O'Rourke, Thaddeus (‘Thady’) Francis (1659?–1735), catholic bishop of Killala, was probably born in Breffni, north Leitrim, the son of Tiernan O'Rourke and Isabel McDonagh. About 1674 he joined the Irish Franciscans on the continent, given that the friars declared him a jubilarian in 1724. He obtained an STL and lectured for a while, probably at the Irish Franciscan College of the Immaculate Conception in Prague. Later he served as guardian of the friary at Jamestown (1689–93) and that at Dromahair (1697–9, 1700–02). Given the difficulties of those years, these were probably nominal appointments. His father or brother Tiernan O'Rourke fled Ireland after the Treaty of Limerick (1691) and served gallantly in the Austrian army; he was killed at the battle of Luzzara in the Po valley in August 1702. Prince Eugene of Savoy, commander of the Austrian forces, appointed O'Rourke his chaplain and private secretary, giving him a gold cross and diamond ring.
The nomination of Irish bishops was then at the discretion of the Stuart monarchs in exile in France. James III, the Old Pretender, nominated O'Rourke to the diocese of Killala in 1703. The brief was allowed to lapse, probably because it was addressed to another friar of the same name. Prince Eugene introduced O'Rourke to the Emperor Leopold I. Before Leopold died in 1705 he gave the friar letters of commendation to Queen Anne and a personally signed passport. A new brief appointing O'Rourke to Killala was issued on 15 March 1707. The bishop-elect travelled to London and received an audience with Queen Anne. Now under royal protection from the effects of the Banishment Act of 1697, he made his way to Dublin. There he arranged his consecration in Newgate jail by Patrick Donnelly (qv), bishop of Dromore, assisted by Edmund Byrne, archbishop-elect of Dublin, and Fergus O'Farrell, archdeacon of Ardagh.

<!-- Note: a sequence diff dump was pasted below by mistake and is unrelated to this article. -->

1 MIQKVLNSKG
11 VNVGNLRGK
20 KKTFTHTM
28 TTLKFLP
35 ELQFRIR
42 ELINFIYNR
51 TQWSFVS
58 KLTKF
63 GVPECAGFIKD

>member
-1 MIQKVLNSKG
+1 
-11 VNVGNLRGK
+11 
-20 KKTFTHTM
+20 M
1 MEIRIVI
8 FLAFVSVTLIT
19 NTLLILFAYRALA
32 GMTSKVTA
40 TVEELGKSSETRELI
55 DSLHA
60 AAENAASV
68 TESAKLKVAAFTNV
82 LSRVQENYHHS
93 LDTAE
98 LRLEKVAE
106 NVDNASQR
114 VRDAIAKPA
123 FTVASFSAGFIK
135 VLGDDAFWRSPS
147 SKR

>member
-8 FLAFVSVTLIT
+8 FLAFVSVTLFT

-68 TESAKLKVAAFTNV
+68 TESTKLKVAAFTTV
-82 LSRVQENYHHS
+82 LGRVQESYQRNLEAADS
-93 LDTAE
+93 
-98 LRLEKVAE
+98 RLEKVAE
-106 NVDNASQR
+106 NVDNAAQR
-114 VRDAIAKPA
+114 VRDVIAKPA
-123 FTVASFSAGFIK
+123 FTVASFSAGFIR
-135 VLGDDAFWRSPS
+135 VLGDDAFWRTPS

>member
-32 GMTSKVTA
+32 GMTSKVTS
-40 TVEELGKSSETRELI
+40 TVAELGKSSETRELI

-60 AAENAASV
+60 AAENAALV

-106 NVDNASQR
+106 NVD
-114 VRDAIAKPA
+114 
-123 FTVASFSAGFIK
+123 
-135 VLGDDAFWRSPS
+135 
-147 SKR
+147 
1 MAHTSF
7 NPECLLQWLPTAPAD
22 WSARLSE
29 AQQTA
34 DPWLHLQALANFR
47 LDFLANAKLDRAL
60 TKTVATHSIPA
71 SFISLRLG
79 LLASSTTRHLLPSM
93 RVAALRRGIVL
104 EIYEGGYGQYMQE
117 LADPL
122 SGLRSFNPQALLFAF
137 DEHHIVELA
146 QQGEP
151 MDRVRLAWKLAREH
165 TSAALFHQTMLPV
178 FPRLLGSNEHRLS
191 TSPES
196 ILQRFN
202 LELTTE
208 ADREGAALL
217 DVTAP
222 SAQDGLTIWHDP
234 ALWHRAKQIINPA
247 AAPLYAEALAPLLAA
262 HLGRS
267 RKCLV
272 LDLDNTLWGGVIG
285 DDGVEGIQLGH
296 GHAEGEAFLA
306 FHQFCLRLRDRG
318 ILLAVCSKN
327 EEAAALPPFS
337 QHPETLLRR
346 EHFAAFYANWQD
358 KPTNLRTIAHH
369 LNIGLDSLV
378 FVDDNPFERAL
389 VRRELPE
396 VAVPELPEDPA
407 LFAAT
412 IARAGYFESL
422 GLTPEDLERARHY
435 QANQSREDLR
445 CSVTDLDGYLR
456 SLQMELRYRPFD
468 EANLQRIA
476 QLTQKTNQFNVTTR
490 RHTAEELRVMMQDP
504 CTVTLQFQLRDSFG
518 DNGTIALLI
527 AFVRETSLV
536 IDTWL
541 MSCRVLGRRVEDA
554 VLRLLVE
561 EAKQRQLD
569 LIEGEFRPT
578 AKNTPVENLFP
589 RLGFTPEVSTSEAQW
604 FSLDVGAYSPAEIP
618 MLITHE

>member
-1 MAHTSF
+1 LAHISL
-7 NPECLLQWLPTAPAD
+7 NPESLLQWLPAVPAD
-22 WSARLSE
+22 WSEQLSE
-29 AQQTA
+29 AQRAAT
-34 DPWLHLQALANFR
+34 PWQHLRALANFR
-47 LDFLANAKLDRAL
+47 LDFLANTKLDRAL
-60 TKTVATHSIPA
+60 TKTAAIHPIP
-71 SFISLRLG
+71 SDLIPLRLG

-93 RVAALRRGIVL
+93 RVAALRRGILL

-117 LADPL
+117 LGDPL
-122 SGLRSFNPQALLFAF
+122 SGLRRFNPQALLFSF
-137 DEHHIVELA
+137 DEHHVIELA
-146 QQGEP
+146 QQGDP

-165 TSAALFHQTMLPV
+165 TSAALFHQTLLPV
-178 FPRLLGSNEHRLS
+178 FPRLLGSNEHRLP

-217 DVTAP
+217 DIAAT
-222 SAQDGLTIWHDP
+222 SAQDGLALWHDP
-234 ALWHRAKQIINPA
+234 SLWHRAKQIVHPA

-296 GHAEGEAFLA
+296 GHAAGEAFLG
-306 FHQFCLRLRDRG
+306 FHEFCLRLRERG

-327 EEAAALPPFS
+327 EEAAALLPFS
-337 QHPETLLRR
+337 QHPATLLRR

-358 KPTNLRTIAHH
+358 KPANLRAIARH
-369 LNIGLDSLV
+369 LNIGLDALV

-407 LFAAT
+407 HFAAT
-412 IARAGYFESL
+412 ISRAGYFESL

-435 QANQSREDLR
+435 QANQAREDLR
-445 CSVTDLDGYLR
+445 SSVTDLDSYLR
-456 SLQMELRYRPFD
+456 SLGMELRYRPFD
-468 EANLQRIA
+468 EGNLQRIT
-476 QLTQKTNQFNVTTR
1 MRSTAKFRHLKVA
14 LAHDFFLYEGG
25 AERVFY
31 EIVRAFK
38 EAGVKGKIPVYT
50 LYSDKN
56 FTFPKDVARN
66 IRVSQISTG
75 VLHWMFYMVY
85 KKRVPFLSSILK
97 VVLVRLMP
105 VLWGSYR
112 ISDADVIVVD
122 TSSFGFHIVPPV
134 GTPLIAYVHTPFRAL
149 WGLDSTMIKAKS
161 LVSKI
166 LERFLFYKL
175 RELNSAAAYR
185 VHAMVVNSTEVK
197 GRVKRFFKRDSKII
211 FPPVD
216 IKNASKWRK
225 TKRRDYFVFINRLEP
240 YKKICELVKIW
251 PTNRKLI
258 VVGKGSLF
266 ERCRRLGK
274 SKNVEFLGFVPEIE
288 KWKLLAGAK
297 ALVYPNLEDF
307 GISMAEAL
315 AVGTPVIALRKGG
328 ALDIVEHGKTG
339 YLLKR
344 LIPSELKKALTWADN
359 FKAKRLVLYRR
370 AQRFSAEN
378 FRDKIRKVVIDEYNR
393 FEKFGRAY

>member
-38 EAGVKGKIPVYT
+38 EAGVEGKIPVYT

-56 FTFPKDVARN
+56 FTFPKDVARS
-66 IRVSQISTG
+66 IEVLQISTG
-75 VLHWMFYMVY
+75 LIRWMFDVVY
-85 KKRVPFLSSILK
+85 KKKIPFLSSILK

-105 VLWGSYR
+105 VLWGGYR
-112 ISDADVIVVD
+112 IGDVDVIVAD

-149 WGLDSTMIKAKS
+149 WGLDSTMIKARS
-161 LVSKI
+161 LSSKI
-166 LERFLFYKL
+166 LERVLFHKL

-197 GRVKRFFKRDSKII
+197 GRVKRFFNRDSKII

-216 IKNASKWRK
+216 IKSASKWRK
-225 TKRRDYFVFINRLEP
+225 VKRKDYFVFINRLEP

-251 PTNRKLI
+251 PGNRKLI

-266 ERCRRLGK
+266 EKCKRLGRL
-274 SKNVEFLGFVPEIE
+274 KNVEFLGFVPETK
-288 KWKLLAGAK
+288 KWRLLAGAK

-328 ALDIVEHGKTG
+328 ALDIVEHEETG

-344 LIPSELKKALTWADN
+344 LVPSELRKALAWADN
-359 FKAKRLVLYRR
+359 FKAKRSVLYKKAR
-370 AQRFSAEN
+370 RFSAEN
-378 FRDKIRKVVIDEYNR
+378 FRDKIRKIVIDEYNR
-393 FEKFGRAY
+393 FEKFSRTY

O'Rourke was the first bishop of Killala since 1661. Unable to reside in the diocese, he took up residence with his brother-in-law, Counsellor Terence MacDonagh (qv), at Creevagh, Co. Sligo. The new bishop had a difficult task, with some nineteen priests trying to look after twenty-two parishes. When visiting his diocese, he stayed in the cottages of the ordinary people. One of the few active catholic bishops in Ireland at the time, he confirmed many people, ordained priests in several parts of the country, and consecrated a number of bishops. Queen Anne changed her religious policies after the death of Emperor Joseph I in 1711. No longer immune from prosecution, O’Rourke fled to the isolated area around Meelick friary in east Galway and hid his identity under the name of Mr Fielding. After the death of Terence MacDonagh in 1713, he took up residence with the O'Conors of Bellanagare, Co. Roscommon, where he acted as tutor to his nephew, the antiquarian and writer Charles O'Conor (qv) (1710–91). He had to go into hiding again in 1732–4. O'Rourke died, probably at Bellanagare, on 13 March 1735 and was buried at Creevelea friary near Dromahair.